January 11, 2006

The Self-Deluding Bogosphere

Memo to sociologists: Events like the Declan McCullagh E-annoyance are pure fodder for analytic papers. Note there's a single source, almost like a radioactive tracer, and you can track how the misconceptions propagate.

Some possible questions (not phrased in a neutral manner!):

How much skepticism is shown?

How willing are blog A-listers to update posts to reflect possibly being taken?

Is it futile to make corrections in comments, since virtually nobody reads them?

Does a journalist or A-lister need to be concerned about dishonest hype, if he or she appeals to the core red-meat audience?


[I think the way the "polarization" argument is framed does a great disservice - many people know the opposing arguments, they just don't care :-(]

By Seth Finkelstein | posted in cyberblather | on January 11, 2006 10:58 PM (Infothought permalink)
Seth Finkelstein's Infothought blog (Wikipedia, Google, censorware, and an inside view of net-politics) - Syndicate site (subscribe, RSS)

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If "bogosphere" is a typo, it's a good one: Keep it.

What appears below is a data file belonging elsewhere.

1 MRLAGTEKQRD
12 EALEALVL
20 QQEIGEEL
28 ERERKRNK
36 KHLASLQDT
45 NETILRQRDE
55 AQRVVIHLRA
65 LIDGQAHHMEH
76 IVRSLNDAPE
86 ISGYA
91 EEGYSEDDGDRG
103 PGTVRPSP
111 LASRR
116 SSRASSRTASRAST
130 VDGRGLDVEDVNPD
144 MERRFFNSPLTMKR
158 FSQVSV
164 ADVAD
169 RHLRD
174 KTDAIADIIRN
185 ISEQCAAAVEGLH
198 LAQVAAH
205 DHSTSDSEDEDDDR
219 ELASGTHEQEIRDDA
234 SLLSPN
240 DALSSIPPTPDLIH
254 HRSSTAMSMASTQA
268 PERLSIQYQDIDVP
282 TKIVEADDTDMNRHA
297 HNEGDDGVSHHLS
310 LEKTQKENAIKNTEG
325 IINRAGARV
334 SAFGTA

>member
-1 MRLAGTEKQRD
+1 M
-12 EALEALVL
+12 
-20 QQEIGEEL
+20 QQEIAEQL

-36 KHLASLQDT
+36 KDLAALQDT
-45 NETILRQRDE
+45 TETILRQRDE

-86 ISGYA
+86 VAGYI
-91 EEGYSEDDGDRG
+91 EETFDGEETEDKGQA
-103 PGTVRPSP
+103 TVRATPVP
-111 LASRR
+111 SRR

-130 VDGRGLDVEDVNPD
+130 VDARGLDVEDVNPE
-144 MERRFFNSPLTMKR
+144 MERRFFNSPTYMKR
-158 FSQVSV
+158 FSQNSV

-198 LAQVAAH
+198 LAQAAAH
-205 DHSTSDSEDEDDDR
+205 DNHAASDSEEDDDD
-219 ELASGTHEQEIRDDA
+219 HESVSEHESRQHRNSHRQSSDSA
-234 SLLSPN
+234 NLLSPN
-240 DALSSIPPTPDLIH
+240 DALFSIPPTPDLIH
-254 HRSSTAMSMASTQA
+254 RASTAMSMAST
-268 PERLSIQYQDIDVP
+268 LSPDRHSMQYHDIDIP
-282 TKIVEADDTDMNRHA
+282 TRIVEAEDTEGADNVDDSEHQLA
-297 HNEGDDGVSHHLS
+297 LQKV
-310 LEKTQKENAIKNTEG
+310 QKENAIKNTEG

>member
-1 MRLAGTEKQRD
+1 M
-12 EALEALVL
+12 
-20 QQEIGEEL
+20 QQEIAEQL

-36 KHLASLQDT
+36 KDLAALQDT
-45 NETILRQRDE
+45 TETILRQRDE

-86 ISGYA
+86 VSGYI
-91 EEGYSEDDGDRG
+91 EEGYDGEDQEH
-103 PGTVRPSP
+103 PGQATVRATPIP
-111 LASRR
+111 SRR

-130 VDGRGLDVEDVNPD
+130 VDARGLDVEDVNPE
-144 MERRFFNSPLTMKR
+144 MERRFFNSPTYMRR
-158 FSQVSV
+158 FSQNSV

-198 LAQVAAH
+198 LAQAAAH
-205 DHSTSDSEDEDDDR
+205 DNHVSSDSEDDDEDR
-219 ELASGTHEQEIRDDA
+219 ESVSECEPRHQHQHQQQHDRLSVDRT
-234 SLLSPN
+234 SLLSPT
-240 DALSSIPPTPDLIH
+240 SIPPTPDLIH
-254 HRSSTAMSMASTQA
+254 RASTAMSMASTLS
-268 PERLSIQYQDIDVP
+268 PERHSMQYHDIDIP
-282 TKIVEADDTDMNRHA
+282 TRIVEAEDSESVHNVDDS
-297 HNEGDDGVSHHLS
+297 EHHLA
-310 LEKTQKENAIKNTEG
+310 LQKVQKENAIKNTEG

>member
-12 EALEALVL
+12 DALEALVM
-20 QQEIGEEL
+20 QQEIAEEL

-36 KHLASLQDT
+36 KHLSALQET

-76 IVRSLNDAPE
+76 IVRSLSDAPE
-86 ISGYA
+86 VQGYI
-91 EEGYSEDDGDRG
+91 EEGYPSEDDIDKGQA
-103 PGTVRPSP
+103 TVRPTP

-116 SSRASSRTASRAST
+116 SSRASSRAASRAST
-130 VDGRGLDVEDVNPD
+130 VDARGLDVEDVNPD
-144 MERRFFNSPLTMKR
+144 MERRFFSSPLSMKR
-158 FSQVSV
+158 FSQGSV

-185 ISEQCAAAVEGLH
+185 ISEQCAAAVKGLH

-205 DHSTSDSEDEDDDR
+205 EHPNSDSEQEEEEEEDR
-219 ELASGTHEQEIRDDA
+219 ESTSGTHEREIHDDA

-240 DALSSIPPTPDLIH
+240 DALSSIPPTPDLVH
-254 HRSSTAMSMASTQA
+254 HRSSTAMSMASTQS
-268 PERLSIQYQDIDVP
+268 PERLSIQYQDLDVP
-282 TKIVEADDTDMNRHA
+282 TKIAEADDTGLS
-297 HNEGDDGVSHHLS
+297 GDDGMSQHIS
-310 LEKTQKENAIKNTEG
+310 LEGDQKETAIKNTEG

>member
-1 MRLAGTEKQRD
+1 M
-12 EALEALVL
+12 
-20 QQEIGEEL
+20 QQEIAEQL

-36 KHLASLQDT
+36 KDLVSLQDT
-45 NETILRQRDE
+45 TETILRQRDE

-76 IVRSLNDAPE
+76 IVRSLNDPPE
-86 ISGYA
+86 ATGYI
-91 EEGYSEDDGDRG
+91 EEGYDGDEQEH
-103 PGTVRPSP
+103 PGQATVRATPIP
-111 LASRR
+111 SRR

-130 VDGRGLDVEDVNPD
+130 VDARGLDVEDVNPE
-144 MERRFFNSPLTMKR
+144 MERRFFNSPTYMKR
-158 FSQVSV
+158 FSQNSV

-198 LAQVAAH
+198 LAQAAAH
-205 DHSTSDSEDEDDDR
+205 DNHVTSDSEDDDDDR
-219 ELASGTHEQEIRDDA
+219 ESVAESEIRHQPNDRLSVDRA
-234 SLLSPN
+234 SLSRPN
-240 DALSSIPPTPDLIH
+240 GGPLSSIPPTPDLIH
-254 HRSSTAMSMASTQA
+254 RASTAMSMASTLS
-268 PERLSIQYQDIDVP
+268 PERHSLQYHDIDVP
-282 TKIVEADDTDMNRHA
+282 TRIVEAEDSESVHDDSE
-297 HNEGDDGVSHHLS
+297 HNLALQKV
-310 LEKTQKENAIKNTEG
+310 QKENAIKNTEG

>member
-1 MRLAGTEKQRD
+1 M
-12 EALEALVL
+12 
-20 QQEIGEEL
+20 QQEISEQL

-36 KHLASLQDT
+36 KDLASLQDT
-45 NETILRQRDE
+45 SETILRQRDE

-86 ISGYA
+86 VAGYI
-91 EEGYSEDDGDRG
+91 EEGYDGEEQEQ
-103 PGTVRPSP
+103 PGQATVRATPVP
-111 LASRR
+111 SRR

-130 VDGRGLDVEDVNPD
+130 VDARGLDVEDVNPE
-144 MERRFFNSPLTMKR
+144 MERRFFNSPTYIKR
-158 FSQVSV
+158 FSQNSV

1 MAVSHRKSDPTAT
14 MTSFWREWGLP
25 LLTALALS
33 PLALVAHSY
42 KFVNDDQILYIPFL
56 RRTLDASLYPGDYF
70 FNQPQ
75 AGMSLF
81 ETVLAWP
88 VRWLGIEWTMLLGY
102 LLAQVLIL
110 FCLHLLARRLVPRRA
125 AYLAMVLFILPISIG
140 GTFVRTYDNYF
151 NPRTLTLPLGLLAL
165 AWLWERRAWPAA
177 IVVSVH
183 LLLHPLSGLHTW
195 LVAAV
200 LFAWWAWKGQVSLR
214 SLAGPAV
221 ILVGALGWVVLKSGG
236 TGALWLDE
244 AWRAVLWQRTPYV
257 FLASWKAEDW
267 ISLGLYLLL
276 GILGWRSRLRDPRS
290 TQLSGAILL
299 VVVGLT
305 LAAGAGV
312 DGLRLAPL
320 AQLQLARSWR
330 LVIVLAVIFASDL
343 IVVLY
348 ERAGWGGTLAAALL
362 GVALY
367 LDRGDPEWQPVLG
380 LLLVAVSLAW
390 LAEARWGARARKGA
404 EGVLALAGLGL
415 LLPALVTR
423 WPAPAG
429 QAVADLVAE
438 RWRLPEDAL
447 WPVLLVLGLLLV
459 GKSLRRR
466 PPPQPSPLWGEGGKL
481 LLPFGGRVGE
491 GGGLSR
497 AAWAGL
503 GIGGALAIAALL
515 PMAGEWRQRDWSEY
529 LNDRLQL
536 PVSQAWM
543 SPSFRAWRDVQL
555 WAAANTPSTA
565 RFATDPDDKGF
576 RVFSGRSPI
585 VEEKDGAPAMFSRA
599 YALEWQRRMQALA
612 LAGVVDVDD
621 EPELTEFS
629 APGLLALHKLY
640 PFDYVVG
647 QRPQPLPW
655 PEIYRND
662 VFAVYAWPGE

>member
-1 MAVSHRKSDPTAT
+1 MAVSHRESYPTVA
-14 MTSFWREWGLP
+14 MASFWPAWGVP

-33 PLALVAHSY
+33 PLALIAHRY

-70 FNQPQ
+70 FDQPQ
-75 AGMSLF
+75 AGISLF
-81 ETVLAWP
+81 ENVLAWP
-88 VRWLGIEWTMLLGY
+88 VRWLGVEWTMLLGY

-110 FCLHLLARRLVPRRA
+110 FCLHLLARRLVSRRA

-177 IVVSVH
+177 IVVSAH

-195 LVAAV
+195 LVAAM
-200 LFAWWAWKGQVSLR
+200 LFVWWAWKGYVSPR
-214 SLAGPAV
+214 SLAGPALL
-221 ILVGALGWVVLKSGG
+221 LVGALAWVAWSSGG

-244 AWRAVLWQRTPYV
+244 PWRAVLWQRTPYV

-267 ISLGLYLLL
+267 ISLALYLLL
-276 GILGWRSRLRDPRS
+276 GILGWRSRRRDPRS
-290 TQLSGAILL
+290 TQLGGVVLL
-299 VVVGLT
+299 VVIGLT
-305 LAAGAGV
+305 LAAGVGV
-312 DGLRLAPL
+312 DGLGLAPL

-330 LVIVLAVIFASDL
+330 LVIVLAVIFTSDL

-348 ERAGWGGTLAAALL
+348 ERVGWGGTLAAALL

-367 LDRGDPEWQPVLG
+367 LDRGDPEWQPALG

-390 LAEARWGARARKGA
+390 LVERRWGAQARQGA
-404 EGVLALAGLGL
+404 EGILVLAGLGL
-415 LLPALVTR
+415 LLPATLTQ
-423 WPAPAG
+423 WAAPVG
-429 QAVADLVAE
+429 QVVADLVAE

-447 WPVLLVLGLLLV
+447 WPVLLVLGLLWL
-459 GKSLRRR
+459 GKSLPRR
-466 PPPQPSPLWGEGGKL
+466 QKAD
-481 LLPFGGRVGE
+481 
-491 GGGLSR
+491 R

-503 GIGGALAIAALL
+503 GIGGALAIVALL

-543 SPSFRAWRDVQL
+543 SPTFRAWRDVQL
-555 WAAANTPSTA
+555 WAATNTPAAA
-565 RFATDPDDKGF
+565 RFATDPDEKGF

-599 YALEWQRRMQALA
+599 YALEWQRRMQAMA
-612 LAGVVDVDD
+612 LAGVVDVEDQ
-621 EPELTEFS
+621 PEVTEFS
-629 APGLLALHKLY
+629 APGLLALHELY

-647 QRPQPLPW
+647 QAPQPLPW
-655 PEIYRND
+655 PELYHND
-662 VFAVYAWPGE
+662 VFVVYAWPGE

I've gotten a couple of emails pointing me to McC's piece and wanting my take. My response has been to tell them to go read Infothought on the matter...and that my own initial take had been, "Oh, Declan's at it again." (I'm as paranoid as the next--oh, no, they're after me--but this one just didn't smell right. Any more than the "Mao" dustup a while back that didn't actually happen.)

Within my little corner of the net mediasphere, I wss favorably impressed by the speed and extent to which most of those who'd signed on for the "Mao" thing issued retractions--and not in comments. But that's my little corner. I believe that you and your colleague at Civilities have adequately demonstrated that this isn't always the case.

As for doing a retraction in comments: Well, yes. Unless you have an unusually conversational blog (which I apparently do), comment readership is likely to be a tiny fraction of primary readership--and it's going to be a fraction even for conversation-heavy blogs. If you screwed up, the correction belongs in a new post or in an addition to the original post. (I like to retain original versions, but find nothing wrong in using strikeout to show where I've screwed up, along with a correction.) As with all noble principals, I certainly won't claim I always follow this Best Practice, but that's the intention.

Then there are certain pundits who simply won't admit they ever were wrong. They were "questioning." (Wholly different situation, to be sure.)

Posted by: walt at January 12, 2006 11:41 AM